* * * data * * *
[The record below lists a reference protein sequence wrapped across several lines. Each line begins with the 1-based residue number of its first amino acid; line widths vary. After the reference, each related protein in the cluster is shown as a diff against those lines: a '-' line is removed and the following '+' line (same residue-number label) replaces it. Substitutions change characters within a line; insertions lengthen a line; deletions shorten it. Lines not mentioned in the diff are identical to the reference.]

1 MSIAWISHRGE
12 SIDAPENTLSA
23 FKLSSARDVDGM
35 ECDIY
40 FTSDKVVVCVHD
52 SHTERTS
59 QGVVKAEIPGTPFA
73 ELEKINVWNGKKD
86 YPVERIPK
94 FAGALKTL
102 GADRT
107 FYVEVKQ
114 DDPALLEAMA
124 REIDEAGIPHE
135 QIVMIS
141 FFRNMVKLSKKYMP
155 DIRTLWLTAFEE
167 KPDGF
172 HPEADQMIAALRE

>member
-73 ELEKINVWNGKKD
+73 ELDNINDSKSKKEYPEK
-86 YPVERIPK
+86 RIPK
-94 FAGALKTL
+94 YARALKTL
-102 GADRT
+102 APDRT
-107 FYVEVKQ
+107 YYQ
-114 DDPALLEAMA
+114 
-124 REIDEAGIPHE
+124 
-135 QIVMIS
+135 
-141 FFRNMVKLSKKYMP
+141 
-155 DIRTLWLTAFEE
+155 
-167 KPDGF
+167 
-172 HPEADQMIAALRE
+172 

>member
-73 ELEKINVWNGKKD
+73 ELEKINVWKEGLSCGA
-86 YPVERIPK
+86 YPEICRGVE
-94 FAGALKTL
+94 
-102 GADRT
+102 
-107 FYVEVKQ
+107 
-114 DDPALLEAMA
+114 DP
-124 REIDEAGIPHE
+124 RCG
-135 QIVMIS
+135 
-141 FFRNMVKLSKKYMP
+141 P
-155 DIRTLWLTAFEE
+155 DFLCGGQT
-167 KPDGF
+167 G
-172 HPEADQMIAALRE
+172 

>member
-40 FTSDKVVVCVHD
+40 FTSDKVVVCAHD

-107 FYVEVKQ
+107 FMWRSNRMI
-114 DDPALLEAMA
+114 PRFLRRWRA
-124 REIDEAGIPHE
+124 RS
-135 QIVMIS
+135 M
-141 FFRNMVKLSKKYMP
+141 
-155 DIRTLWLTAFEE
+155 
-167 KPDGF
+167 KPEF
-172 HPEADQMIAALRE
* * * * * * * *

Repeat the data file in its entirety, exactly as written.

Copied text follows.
[The record below lists a reference protein sequence wrapped across several lines. Each line begins with the 1-based residue number of its first amino acid; line widths vary. After the reference, each related protein in the cluster is shown as a diff against those lines: a '-' line is removed and the following '+' line (same residue-number label) replaces it. Substitutions change characters within a line; insertions lengthen a line; deletions shorten it. Lines not mentioned in the diff are identical to the reference.]

1 MSIAWISHRGE
12 SIDAPENTLSA
23 FKLSSARDVDGM
35 ECDIY
40 FTSDKVVVCVHD
52 SHTERTS
59 QGVVKAEIPGTPFA
73 ELEKINVWNGKKD
86 YPVERIPK
94 FAGALKTL
102 GADRT
107 FYVEVKQ
114 DDPALLEAMA
124 REIDEAGIPHE
135 QIVMIS
141 FFRNMVKLSKKYMP
155 DIRTLWLTAFEE
167 KPDGF
172 HPEADQMIAALRE

>member
-73 ELEKINVWNGKKD
+73 ELDNINDSKSKKEYPEK
-86 YPVERIPK
+86 RIPK
-94 FAGALKTL
+94 YARALKTL
-102 GADRT
+102 APDRT
-107 FYVEVKQ
+107 YYQ
-114 DDPALLEAMA
+114 
-124 REIDEAGIPHE
+124 
-135 QIVMIS
+135 
-141 FFRNMVKLSKKYMP
+141 
-155 DIRTLWLTAFEE
+155 
-167 KPDGF
+167 
-172 HPEADQMIAALRE
+172 

>member
-73 ELEKINVWNGKKD
+73 ELEKINVWKEGLSCGA
-86 YPVERIPK
+86 YPEICRGVE
-94 FAGALKTL
+94 
-102 GADRT
+102 
-107 FYVEVKQ
+107 
-114 DDPALLEAMA
+114 DP
-124 REIDEAGIPHE
+124 RCG
-135 QIVMIS
+135 
-141 FFRNMVKLSKKYMP
+141 P
-155 DIRTLWLTAFEE
+155 DFLCGGQT
-167 KPDGF
+167 G
-172 HPEADQMIAALRE
+172 

>member
-40 FTSDKVVVCVHD
+40 FTSDKVVVCAHD

-107 FYVEVKQ
+107 FMWRSNRMI
-114 DDPALLEAMA
+114 PRFLRRWRA
-124 REIDEAGIPHE
+124 RS
-135 QIVMIS
+135 M
-141 FFRNMVKLSKKYMP
+141 
-155 DIRTLWLTAFEE
+155 
-167 KPDGF
+167 KPEF
-172 HPEADQMIAALRE